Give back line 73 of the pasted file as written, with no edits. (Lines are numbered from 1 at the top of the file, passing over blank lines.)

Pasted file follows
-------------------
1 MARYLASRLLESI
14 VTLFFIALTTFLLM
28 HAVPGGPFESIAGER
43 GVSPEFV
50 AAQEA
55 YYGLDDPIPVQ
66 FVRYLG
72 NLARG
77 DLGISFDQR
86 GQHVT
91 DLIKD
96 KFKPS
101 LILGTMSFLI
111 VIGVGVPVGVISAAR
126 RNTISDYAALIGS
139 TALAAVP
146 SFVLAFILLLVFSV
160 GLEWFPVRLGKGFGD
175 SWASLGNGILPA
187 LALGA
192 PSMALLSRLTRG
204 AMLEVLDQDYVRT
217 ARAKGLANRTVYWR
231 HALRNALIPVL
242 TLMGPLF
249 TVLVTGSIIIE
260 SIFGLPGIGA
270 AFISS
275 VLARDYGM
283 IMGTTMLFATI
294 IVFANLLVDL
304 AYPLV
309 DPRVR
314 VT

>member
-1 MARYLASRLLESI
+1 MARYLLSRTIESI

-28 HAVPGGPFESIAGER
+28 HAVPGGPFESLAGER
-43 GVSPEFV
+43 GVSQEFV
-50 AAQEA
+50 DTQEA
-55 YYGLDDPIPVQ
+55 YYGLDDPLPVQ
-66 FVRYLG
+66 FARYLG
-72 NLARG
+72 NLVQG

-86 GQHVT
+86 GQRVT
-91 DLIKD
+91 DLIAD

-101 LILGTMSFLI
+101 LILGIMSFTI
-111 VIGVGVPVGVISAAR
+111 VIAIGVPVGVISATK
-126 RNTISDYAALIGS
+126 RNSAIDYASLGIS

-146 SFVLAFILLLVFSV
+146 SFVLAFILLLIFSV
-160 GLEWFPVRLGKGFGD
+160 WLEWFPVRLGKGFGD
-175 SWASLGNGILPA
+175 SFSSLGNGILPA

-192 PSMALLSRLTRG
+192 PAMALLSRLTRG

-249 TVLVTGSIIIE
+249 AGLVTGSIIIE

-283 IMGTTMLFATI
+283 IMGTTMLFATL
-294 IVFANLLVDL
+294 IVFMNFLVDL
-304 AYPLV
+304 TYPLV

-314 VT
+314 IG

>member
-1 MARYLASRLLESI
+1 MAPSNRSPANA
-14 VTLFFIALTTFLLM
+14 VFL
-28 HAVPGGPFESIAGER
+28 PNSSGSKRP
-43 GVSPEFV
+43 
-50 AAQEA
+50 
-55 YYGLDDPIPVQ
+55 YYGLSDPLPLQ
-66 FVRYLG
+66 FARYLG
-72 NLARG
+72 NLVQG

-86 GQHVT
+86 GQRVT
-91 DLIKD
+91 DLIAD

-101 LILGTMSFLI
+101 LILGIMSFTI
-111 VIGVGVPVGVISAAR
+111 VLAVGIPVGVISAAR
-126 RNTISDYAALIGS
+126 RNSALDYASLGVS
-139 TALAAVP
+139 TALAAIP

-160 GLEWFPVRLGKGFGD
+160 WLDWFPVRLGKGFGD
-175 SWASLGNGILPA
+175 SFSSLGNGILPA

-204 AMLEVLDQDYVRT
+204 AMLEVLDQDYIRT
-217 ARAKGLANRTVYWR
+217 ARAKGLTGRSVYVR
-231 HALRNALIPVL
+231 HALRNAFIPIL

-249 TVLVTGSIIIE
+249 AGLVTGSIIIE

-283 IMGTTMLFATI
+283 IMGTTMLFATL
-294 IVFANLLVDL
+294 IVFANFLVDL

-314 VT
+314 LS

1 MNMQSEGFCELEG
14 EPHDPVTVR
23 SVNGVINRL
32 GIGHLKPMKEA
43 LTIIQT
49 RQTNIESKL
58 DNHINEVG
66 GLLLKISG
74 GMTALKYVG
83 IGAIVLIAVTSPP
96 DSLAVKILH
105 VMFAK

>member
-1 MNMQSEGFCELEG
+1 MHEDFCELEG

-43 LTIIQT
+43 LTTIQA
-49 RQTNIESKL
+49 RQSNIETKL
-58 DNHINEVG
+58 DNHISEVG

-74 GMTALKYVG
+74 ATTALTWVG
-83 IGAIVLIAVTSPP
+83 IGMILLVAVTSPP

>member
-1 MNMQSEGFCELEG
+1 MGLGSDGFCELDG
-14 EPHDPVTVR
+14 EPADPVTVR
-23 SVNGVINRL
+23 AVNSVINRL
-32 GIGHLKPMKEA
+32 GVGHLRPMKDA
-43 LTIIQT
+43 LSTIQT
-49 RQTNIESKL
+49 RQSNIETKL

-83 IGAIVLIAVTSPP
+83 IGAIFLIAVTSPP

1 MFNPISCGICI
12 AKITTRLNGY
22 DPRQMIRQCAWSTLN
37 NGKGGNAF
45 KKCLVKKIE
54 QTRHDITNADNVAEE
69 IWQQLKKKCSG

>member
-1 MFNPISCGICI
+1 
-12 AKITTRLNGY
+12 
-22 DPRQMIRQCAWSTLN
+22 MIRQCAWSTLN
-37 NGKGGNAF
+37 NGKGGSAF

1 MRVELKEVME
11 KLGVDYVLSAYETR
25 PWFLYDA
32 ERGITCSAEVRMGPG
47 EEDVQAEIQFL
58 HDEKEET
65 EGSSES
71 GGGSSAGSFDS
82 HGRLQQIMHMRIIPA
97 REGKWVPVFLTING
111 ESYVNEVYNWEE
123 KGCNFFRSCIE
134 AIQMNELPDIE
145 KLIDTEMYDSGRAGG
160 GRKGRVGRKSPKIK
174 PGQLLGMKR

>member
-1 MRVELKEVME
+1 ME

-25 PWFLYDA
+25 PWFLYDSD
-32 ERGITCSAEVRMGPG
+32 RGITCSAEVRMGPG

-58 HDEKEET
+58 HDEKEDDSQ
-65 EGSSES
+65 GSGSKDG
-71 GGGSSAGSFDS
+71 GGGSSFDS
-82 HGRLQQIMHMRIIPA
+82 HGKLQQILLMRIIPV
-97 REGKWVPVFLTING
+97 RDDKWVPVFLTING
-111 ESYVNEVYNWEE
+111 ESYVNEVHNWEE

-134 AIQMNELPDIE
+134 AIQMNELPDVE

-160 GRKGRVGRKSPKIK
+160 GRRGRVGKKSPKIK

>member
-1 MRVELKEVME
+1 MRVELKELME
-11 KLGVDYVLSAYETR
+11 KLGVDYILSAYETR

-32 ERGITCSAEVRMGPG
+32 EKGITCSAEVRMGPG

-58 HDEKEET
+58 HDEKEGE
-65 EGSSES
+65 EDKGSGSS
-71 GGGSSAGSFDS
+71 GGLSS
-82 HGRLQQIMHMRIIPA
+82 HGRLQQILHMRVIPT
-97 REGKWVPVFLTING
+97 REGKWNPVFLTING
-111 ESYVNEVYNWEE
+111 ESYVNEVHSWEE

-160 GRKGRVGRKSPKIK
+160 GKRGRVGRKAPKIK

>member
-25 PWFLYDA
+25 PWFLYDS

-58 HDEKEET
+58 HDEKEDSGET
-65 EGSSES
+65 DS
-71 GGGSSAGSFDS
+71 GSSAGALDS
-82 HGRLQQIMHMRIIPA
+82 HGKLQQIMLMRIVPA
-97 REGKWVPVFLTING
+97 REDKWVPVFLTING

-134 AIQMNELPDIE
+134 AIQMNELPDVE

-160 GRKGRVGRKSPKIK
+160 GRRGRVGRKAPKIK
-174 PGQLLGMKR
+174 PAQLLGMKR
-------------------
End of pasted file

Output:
+294 IVFMNFLVDL